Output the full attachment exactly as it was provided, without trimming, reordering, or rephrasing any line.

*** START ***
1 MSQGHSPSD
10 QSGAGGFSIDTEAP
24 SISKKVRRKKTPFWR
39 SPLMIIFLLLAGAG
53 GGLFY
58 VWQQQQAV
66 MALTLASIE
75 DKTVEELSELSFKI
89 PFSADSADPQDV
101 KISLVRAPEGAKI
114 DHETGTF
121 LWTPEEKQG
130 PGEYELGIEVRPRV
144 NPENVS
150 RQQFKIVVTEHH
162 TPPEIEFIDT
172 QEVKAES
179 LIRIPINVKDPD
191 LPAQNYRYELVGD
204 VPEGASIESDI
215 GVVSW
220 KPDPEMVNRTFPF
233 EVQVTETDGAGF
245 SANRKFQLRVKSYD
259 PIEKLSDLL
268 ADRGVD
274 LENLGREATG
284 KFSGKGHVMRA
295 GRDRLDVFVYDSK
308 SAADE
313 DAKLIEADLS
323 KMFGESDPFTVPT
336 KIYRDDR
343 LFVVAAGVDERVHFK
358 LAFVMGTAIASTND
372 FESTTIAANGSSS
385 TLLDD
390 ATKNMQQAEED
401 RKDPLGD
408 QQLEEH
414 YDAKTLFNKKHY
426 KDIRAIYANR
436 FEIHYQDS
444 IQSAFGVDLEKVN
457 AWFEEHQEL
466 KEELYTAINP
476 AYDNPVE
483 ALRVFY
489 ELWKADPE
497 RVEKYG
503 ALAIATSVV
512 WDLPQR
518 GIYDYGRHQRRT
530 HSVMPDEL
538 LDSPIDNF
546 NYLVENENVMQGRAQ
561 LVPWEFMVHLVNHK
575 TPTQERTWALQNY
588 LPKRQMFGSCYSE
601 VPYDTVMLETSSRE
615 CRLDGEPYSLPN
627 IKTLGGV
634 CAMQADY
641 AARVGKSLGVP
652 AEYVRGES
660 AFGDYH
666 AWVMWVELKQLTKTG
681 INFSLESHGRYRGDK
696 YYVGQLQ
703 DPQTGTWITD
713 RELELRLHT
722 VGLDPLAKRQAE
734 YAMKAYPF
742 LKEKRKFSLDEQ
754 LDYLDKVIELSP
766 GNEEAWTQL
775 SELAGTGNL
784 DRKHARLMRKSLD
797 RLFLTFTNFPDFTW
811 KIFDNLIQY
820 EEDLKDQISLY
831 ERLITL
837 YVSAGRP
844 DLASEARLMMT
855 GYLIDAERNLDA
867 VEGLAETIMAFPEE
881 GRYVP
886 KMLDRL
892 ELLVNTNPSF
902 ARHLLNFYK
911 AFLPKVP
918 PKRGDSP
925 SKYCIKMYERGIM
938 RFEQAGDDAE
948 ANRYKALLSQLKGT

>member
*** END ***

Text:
1 MSQGHSPSD
10 QSGAGGFSIDTEAP
24 SISKKVRRKKTPFWR
39 SPLMIIFLLLAGAG
53 GGLFY
58 VWQQQQAV
66 MALTLASIE
75 DKTVEELSELSFKI
89 PFSADSADPQDV
101 KISLVRAPEGAKI
114 DHETGTF
121 LWTPEEKQG
130 PGEYELGIEVRPRV
144 NPENVS
150 RQQFKIVVTEHH
162 TPPEIEFIDT
172 QEVKAES
179 LIRIPINVKDPD
191 LPAQNYRYELVGD
204 VPEGASIESDI
215 GVVSW
220 KPDPEMVNRTFPF
233 EVQVTETDGAGF
245 SANRKFQLRVKSYD
259 PIEKLSDLL
268 ADRGVD
274 LENLGREATG
284 KFSGKGHVMRA
295 GRDRLDVFVYDSK
308 SAADE
313 DAKLIEADLS
323 KMFGESDPFTVPT
336 KIYRDDR
343 LFVVAAGVDERVHFK
358 LAFVMGTAIASTND
372 FESTTIAANGSSS
385 TLLDD
390 ATKNMQQAEED
401 RKDPLGD
408 QQLEEH
414 YDAKTLFNKKHY
426 KDIRAIYANR
436 FEIHYQDS
444 IQSAFGVDLEKVN
457 AWFEEHQEL
466 KEELYTAINP
476 AYDNPVE
483 ALRVFY
489 ELWKADPE
497 RVEKYG
503 ALAIATSVV
512 WDLPQR
518 GIYDYGRHQRRT
530 HSVMPDEL
538 LDSPIDNF
546 NYLVENENVMQGRAQ
561 LVPWEFMVHLVNHK
575 TPTQERTWALQNY
588 LPKRQMFGSCYSE
601 VPYDTVMLETSSRE
615 CRLDGEPYSLPN
627 IKTLGGV
634 CAMQADY
641 AARVGKSLGVP
652 AEYVRGES
660 AFGDYH
666 AWVMWVELKQLTKTG
681 INFSLESHGRYRGDK
696 YYVGQLQ
703 DPQTGTWITD
713 RELELRLHT
722 VGLDPLAKRQAE
734 YAMKAYPF
742 LKEKRKFSLDEQ
754 LDYLDKVIELSP
766 GNEEAWTQL
775 SELAGTGNL
784 DRKHARLMRKSLD
797 RLFLTFTNFPDFTW
811 KIFDNLIQY
820 EEDLKDQISLY
831 ERLITL
837 YVSAGRP
844 DLASEARLMMT
855 GYLIDAERNLDA
867 VEGLAETIMAFPEE
881 GRYVP
886 KMLDRL
892 ELLVNTNPSF
902 ARHLLNFYK
911 AFLPKVP
918 PKRGDSP
925 SKYCIKMYERGIM
938 RFEQAGDDAE
948 ANRYKALLSQLKGT

>member